Grant us your patience and mercy as we learn to trust you. Help us to see, understand, and share the life that springs forth from your will, and to seek this life, forsaking all else. Give to us the fellowship that can only come from dependence on you. Amen.
In God We Trust. The words on our U.S. currency almost get this absolutely correct. My only quibble is that the phrase should be, In god We Trust. Do you notice the slight difference? If we make God lowercase, and change the implied meaning from an outside deity (whether Christian or otherwise) into a generic, human made object of service and desire, then our god and the thing we most put our trust in, money, coincide. Since I can't actually change what's printed on money, I'll just say that our currency is a work of fiction, not fact.
We don't often think about trust, and lack of it as being the impetus of our sin and the death and destruction that it inflicts on our world, but distrust, is at the heart of all our sin. What we don't trust in, is God, and that God, at least as the creator and redeemer of all things has been handed down to us, is very good at managing creation and our lives. Sin leads us astray, so that we take the will of God with a grain of salt, but think that our ways of doing things, are what need to be done. We don't trust that God will provide and so we hoard. We don't trust that God wants peace, so we war. We don't trust that God really is forgiving and merciful, so we hang on to our bitterness and hatred toward others. We don't trust God in the bodies God gave to us, so we dress ourselves up, often trusting that the better we look, the better we are.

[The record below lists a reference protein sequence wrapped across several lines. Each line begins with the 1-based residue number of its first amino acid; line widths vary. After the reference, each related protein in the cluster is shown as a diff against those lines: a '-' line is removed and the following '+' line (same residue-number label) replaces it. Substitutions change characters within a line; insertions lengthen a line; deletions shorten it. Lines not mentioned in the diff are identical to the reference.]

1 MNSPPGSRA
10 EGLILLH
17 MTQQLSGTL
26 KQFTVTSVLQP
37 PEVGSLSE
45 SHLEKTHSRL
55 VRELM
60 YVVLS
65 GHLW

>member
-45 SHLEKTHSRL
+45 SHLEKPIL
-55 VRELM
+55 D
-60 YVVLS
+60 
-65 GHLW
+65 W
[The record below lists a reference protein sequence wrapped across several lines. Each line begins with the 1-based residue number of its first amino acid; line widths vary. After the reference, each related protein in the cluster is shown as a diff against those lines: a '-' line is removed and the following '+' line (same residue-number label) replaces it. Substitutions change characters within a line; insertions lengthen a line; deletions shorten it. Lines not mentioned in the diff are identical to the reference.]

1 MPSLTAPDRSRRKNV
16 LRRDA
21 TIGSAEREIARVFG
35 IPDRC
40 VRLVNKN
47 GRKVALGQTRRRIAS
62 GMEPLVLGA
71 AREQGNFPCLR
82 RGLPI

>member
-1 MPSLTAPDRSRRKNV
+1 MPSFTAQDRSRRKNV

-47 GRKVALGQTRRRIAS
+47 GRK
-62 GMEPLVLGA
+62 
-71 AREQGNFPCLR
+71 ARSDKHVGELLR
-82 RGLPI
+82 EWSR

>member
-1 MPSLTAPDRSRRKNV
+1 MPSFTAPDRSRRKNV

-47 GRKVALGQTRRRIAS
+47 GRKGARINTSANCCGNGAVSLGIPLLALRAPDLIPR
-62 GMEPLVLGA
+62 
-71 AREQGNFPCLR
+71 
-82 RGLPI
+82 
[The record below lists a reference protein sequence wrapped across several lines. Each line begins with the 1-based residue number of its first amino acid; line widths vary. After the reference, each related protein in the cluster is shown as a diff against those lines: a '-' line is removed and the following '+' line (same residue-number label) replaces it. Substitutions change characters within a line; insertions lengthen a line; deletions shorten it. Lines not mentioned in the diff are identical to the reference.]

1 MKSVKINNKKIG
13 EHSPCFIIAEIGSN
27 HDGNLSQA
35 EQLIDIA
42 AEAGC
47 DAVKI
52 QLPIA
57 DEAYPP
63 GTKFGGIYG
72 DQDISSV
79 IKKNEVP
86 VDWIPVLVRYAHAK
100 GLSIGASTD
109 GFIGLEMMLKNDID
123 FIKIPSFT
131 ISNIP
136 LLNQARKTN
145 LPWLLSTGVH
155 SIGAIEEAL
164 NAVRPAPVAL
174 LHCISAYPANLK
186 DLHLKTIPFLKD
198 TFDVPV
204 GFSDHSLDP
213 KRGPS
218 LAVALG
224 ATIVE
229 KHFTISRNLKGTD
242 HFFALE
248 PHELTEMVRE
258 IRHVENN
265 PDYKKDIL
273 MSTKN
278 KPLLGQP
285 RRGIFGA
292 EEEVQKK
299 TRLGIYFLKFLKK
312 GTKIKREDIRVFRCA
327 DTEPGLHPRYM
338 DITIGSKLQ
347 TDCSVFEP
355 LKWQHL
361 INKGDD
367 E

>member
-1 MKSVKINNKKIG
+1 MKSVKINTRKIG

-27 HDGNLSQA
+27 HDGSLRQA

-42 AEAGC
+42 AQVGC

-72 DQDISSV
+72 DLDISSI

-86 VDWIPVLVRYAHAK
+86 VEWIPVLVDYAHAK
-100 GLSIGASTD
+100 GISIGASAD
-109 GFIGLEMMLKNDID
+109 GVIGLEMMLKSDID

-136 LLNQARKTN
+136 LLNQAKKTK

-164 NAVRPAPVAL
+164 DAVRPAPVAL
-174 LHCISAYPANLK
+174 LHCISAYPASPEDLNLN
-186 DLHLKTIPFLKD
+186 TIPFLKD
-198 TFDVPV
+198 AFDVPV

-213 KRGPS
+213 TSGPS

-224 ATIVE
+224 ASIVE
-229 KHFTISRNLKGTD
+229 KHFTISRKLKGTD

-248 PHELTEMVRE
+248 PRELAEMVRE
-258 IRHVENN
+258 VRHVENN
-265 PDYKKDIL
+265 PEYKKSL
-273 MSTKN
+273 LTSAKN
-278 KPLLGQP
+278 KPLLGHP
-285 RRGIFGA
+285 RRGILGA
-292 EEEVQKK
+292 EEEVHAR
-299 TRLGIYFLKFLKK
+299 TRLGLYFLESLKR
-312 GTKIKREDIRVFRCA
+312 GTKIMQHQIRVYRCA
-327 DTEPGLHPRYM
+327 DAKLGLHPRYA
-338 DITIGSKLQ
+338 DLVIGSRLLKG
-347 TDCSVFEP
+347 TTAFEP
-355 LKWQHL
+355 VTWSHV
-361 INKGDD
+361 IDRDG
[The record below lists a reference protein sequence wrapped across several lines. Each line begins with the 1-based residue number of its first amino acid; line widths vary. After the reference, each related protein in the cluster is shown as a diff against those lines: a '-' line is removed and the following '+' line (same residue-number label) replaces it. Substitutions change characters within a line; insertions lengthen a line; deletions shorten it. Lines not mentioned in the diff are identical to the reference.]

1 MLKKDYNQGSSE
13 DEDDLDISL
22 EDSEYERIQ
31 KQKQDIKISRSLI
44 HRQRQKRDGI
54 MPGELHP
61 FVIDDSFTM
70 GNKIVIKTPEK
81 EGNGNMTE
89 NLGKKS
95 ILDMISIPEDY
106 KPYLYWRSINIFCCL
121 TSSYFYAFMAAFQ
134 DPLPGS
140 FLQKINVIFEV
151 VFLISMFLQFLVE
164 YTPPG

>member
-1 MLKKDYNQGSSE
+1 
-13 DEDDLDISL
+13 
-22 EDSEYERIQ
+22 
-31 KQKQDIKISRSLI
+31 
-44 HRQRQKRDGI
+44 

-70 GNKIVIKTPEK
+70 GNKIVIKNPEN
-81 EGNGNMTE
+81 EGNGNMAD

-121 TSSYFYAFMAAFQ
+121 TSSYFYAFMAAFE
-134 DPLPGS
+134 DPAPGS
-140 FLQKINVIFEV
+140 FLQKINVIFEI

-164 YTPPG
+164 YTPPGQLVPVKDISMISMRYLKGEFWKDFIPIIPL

The power of sin grips us strongly, and tricks us into trusting ourselves rather than the goodness and mercy of God. To trust in God, is something that is learned, often painfully, and not very well, and yet God continues to teach us, and use us to teach others. Our baptismal rite helps us remember this, as it tells parents and sponsors:
you are ENTRUSTED with responsibilities: to with this person among God's faithful people, bring them to the word of God and the holy supper, teach them the Lord's Prayer, the Creed, and the Ten Commandments, place in their hands the holy scriptures, and nurture them in faith and prayer, so that your children may LEARN to trust God, (notice trust comes first!) proclaim Christ through word and deed, care for others and the world God made, and work for justice and peace.
About Lenten Prayer as CtK:
During Lent, I am inviting all of you at Christ the King, and anyone who would be willing to join us, to engage in praying together, seeking to hear God and be guided by Christ's life in our life together. To guide these prayers, I will be posting pictures centered around a word for the day. This comes from the facebook group: https://www.facebook.com/LENTPHOTOADAY. Please feel free to join me in posting pictures and thoughts to your social media accounts or to the comments of this blog.